Knee pain is not an age-related problem – at least, not for me. It has been on-going, off and on, since my 20’s. According to the specialist I saw back then, these were the contributing factors…
The Female Anatomy
Apparently, being a woman predisposes us to knee pain because of the anatomical structure of our hips in relation to our knees. In order to be able to deliver a baby, we have wider set hips that give us a sort of “knocked-knees” appearance. Unlike men, whose hip joints sit more or less over their knees, the center of gravity of our hips falls on the outside of our knees, creating strain on the knee joint.
Anatomically, this hip-knee position is referred to as the Q-angle. Obviously there are variations in the Q-angle even among women and men. The larger your Q-angle, the more strain there is on your knees. So wider hips might make our job of delivering a baby easier, but it also predisposes us to knee pain. How terribly unfair.
To put it simply, muscle imbalances occur when you train one set of muscles more than another. When these muscles are connected to the same joint, they can exert unequal forces on that joint, pulling it out of alignment, potentially leading to injury and pain.
According to the doctor, my knee pain was caused by an imbalance within my quads. At that time, a lot of the physical activities I was doing (mostly running and hiking) were all developing the three outer quads – rectus femoris, vastus intermedius, and vastus lateralis. These activities did little for the inner quad muscle – vastus medialis – so it remained largely underdeveloped, leading to a muscle imbalance. Every time my quads contracted, the three stronger muscles would pull harder on the knee cap, moving it out of alignment.
What makes it worse is that this problem exacerbates the first problem of having a large Q-angle.
Knee problems aren’t isolated at the knee. They also encompass our ankles and hips on the leg with the knee pain and even on the opposite leg.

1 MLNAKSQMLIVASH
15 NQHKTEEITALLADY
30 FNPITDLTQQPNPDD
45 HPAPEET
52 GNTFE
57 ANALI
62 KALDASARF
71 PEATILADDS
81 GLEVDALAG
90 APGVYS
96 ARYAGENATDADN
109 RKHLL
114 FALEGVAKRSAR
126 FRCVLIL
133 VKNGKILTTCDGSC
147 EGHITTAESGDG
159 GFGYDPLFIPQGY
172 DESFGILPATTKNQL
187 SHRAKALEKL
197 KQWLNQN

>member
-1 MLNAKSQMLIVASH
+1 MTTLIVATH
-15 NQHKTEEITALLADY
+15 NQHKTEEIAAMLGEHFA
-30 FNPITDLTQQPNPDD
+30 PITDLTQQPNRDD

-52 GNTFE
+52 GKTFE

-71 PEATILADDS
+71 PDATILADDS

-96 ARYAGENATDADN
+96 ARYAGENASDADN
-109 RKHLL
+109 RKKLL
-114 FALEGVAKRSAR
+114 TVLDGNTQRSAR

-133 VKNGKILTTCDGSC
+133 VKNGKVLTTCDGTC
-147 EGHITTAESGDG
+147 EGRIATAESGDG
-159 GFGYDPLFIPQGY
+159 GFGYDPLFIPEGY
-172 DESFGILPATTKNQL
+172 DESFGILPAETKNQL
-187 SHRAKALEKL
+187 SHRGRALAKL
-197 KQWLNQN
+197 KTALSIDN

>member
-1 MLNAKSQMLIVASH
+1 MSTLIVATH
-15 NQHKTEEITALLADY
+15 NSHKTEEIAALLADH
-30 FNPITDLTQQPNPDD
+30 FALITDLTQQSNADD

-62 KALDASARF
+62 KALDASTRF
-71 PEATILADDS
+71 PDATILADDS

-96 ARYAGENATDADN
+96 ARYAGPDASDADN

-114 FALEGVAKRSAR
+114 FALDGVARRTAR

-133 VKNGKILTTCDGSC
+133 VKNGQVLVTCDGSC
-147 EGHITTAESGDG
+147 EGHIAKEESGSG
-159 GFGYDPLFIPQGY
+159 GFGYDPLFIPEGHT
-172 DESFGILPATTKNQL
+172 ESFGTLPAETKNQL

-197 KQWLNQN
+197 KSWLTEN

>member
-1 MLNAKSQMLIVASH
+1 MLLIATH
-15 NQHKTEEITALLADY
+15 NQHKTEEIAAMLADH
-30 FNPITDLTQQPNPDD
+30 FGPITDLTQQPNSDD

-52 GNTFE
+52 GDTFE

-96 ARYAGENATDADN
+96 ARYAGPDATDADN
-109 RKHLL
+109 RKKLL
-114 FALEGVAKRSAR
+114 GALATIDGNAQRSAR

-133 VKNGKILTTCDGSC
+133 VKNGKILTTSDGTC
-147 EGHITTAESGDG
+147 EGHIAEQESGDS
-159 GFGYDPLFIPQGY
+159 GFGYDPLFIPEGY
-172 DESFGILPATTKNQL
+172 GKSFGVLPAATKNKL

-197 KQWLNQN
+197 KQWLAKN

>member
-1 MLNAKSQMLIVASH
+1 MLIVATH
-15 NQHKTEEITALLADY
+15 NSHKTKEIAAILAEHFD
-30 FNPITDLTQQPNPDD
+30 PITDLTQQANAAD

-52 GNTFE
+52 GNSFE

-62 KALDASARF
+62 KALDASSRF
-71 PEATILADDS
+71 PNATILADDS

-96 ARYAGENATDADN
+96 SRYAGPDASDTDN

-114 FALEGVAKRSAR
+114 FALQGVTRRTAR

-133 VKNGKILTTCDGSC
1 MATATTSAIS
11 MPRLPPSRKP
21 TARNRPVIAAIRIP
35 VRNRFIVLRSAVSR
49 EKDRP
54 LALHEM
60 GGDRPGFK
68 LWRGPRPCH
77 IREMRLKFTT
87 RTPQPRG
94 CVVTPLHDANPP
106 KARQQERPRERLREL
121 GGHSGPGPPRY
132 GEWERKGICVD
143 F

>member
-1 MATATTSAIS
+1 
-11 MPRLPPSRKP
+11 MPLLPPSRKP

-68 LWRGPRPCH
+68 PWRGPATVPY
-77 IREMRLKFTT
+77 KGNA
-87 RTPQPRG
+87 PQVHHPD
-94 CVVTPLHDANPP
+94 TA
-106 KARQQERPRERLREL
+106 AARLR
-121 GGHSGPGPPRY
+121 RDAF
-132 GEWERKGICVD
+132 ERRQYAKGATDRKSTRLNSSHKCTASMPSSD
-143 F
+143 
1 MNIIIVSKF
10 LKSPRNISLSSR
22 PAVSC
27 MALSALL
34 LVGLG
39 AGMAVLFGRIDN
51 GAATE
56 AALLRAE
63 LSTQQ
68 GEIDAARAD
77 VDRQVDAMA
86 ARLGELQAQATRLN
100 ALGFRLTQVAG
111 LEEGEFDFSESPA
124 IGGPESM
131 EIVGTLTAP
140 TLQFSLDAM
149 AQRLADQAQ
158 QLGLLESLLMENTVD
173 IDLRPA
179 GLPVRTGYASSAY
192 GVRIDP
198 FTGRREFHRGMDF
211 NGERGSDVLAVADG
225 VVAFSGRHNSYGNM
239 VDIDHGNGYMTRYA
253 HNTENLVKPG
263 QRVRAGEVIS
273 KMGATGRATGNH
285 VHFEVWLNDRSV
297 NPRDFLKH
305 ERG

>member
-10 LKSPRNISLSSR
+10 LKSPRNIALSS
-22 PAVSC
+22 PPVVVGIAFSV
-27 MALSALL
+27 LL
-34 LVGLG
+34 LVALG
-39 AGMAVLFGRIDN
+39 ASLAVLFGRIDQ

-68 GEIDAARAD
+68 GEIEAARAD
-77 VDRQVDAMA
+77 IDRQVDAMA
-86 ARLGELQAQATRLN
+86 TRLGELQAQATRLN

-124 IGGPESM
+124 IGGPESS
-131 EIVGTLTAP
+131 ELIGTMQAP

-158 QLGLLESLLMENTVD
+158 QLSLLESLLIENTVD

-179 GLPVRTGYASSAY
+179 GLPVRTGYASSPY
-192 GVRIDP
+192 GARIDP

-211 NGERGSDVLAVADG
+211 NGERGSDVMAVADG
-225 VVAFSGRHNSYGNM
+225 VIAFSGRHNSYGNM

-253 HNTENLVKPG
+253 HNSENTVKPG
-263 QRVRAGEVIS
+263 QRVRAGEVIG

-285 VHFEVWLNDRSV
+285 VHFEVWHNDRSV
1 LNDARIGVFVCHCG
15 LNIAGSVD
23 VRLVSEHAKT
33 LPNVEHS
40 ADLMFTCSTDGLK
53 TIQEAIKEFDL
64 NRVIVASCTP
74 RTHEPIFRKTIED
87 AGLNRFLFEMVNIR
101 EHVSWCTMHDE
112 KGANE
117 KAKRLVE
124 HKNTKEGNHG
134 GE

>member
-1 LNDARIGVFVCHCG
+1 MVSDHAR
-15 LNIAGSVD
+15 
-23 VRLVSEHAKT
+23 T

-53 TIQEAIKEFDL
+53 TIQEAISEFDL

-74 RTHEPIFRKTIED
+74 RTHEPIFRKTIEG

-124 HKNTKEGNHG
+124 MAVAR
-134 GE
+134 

In my case, I had repeated sprains on the my right ankle in the past that I never really rehabilitated. This resulted in a loose ligament that did not hold my ankle joint securely. The doctor demonstrated this when he wobbled first my right foot and then my left foot, revealing a lot more movement in the right foot compared to the left.
“But my ankle doesn’t hurt at all,” I said. The doctor explained that I had likely been unconsciously compensating for that weak ankle for years, placing strain on my knee. Because the ankle, knee and hip are all part of a unit, an injury to any part of that unit can affect the other parts. If left unmanaged, the entire unit can be affected and the opposing leg as well.
More Risk Factors for Knee Pain
Since that appointment with the doctor, I have been reading the Knee Crisis Handbook, which revealed other risk factors for knee pain. The individual anatomical structure of your femur and tibia, for example, can also affect your likelihood of encountering knee pain.
Apparently, if you can do the w-sitting position (see above), it means you have that anatomical structure that is predisposed to knee pain. This is the one of the few flexibilities that I actually have and now I discover it’s really not a good thing at all. Bummer.
According to the Knee Crisis Handbook, knee injuries and pain are on the rise because of our increasing activities. That said, joint pain can also be the result of underuse. The question of managing knee pain isn’t necessarily in exercising more or less, but in the strategies that we use, like muscle strengthening, stretching, and foam rolling (more about that last one next time). Oh, and don’t underestimate the power of a physiotherapist. I still remember how they rehabilitated my grandma into a whole new person I almost didn’t recognise.
I must confess that I am not the most diligent of people when it comes to doing the things need to do in order to get my knees back in order. The pain is a strong motivator, but once it’s gone, it is easy to stop. Unfortunately, even in the pink of health, stopping is not advisable.
After I was given the rehab exercises from the doctor, I asked, “How long must I continue doing these exercises for?”
His answer? “For the rest of your life.”
* This blog is not intended to replace the advice of your doctor. If in any doubt, please seek your doctor’s advice.